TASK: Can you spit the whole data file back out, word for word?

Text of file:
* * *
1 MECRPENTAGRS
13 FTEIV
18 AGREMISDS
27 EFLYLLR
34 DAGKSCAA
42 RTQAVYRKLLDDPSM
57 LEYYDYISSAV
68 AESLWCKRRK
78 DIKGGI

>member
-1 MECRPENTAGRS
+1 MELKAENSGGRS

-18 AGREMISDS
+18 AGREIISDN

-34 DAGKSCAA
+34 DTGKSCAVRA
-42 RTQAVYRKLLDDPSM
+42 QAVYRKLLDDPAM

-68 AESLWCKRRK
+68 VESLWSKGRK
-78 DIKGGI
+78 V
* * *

1 MECRPENTAGRS
13 FTEIV
18 AGREMISDS
27 EFLYLLR
34 DAGKSCAA
42 RTQAVYRKLLDDPSM
57 LEYYDYISSAV
68 AESLWCKRRK
78 DIKGGI

>member
-1 MECRPENTAGRS
+1 MELKAENSGGRS

-18 AGREMISDS
+18 AGREIISDN

-34 DAGKSCAA
+34 DTGKSCAVRA
-42 RTQAVYRKLLDDPSM
+42 QAVYRKLLDDPAM

-68 AESLWCKRRK
+68 VESLWSKGRK
-78 DIKGGI
+78 V